Friday, 9 August 2013
For I could wish that I myself were accursed from Christ for my brethren, my countrymen according to the flesh,… Romans 9:3
Here we have the explanation for Paul’s comments in verses 1 & 2 which stated that he was being truthful in Christ and that his conscience bore witness in the Holy Spirit concerning his sorrow and grief of heart. And what was the reason? It was for the sake of his fellow “countrymen according to the flesh,” meaning his Jewish brethren, the people of Israel.
His burden was so great for them that he says, “For I could wish that I myself were accursed from Christ for my brethren.” It is astonishing how many scholars come to this verse and reject the plain sense of what Paul is saying. It is simple, direct, and to the point. If he could, he would trade his own place in Christ for the sake of the salvation of his people. Scholars simply cannot conceive that he means what he says and they go into great and lengthy discourses on why he doesn’t really mean this.
The verb Paul uses for “I could wish” is ēuchomēn. It is in the imperfect tense, indicative mood, and middle or passive voice. The translation “I could wish” is exactly what he is saying, not “I did wish” or “I would, but” or any other forced translation. Paul truly meant what he said, just as Moses meant the same thing after Israel’s great sin of idolatry at the base of Mount Sinai –
“Then Moses returned to the Lord and said, ‘Oh, these people have committed a great sin, and have made for themselves a god of gold! Yet now, if You will forgive their sin—but if not, I pray, blot me out of Your book which You have written.'” Exodus 32:31, 32
Paul was fully aware that one cannot take the place of another in eternal damnation. However, it didn’t change the feelings he had concerning the matter. This is the reason for invoking the name of Christ and the witness of the Spirit in the first two verses of chapter 9. The person who truly understands the state of the afterlife for those who fail to receive Christ’s gift is then impelled by the highest sense of responsibility to share that message. And his heart should be so broken for their state that they would likewise be willing to take their place rather than see them perish.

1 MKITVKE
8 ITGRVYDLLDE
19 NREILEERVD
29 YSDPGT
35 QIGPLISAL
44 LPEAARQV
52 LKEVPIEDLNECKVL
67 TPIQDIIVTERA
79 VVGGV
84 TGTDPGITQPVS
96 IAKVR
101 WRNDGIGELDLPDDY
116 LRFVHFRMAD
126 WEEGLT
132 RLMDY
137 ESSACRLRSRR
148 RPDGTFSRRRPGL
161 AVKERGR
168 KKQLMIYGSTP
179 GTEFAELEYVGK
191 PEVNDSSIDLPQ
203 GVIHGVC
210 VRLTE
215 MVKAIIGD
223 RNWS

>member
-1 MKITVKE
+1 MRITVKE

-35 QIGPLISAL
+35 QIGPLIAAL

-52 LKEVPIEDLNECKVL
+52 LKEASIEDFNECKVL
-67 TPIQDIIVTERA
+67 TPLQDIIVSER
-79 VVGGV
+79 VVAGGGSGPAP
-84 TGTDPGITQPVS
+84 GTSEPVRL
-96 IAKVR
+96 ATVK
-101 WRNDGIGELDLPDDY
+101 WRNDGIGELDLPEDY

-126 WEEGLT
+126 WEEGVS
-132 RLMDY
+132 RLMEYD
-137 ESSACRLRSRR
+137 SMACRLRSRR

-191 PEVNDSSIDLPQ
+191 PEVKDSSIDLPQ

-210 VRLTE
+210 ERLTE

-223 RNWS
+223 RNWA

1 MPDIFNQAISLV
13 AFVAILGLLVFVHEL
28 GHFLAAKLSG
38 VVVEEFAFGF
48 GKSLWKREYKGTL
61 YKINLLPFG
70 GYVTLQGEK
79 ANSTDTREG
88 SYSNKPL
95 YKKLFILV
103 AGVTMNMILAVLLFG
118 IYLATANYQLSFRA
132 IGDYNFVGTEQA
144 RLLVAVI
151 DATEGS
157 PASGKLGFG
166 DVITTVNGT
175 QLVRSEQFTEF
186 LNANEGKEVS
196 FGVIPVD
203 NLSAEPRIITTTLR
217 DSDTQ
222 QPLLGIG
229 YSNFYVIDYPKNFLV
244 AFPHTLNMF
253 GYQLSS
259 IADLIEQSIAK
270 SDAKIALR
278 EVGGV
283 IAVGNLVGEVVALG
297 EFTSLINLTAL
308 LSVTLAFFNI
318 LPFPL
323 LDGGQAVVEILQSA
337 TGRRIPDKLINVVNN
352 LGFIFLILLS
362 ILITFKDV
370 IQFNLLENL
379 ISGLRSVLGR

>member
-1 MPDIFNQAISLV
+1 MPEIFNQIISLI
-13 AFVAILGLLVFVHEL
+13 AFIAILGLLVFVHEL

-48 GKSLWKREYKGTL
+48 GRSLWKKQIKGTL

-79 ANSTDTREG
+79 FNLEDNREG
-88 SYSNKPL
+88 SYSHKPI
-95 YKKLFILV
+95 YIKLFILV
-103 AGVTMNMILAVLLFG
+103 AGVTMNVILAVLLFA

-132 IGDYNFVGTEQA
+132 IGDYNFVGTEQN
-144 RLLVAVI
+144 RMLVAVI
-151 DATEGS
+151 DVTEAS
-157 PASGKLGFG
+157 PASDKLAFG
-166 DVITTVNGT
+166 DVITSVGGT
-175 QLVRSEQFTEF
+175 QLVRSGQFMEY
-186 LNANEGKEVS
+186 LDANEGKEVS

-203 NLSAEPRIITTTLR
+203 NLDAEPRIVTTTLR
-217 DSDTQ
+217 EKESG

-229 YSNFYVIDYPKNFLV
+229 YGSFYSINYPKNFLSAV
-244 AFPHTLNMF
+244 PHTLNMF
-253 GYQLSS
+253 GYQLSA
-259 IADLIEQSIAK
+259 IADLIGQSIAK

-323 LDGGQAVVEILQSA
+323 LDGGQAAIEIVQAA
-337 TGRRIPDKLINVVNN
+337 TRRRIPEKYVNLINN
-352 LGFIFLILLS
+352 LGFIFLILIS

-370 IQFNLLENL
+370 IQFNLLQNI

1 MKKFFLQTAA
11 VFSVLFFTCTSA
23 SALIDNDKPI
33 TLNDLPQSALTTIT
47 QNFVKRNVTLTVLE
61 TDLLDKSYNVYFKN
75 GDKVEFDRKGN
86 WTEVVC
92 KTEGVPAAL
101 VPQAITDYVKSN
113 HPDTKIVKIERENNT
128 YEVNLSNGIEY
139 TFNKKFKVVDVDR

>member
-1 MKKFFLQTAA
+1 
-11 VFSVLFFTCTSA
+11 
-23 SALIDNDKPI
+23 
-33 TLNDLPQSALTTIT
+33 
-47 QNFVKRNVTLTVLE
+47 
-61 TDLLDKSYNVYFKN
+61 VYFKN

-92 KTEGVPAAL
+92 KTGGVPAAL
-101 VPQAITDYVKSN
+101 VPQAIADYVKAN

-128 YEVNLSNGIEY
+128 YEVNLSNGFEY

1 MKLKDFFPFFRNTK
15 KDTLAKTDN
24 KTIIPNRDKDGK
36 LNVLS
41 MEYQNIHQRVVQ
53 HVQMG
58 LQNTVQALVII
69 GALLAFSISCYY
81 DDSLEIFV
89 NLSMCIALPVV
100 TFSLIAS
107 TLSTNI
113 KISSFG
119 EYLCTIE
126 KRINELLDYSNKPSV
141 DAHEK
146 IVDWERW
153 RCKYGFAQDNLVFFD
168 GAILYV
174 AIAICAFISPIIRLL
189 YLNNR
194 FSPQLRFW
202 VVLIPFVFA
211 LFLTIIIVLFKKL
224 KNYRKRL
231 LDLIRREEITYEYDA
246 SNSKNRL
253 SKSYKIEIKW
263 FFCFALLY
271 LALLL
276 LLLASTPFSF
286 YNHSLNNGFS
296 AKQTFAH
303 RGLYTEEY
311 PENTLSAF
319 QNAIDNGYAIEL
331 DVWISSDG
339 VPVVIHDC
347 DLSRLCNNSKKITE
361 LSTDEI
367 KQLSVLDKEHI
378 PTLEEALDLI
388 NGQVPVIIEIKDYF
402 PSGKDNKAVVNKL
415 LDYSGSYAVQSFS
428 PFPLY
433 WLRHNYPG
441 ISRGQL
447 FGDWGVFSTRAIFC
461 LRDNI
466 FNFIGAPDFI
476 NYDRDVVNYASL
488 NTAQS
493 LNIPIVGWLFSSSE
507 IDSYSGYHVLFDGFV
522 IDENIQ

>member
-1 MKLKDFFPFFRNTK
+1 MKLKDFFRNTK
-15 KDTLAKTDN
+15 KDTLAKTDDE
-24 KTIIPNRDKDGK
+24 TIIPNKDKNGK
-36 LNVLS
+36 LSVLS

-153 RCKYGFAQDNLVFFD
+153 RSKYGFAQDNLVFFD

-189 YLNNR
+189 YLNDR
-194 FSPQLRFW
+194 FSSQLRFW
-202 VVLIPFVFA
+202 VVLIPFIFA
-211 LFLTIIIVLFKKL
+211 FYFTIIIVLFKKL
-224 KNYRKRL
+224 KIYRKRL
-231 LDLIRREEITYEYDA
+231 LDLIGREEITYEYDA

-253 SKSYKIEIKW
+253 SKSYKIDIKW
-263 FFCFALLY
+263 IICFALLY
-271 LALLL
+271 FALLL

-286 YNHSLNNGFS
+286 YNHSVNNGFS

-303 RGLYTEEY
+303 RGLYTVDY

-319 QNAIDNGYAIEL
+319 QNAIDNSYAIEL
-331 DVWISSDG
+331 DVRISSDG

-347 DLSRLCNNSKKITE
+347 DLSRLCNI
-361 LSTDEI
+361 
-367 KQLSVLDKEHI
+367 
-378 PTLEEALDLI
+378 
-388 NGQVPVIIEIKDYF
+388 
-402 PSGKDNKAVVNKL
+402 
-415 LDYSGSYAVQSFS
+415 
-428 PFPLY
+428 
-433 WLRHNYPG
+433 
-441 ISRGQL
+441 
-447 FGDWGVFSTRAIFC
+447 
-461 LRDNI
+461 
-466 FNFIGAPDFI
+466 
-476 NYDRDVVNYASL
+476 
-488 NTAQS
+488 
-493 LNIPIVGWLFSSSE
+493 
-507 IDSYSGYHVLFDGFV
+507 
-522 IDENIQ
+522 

As we move through chapters 9-11, we will see Paul’s thoughts on Israel, both in his present and into the future. When one sees the church as replacing Israel, then of course they would try to force a translation other than what Paul clearly intended. But when we see that their rejection of Christ is not the end of the story for them, Paul’s words make all the more sense.
Life application: How broken is your heart for the lost around you? And not just those whom you love or are close to, but those with whom you have no affiliation at all except the bond of humanity. When we look at ourselves as sinners saved by grace, then how can we not look at those around us and feel the pain of a broken heart at their fallen state?
Heavenly Father, I may not share the same politics or ideologies of those around me, but I share the common bond of humanity. I once was blind to the truth of Your word and was on the wide path leading to destruction. Now that my destiny has changed, give me the desire and the ability to lead others onto the narrow path which leads to life. Break my heart for the lost around me, O God. Amen.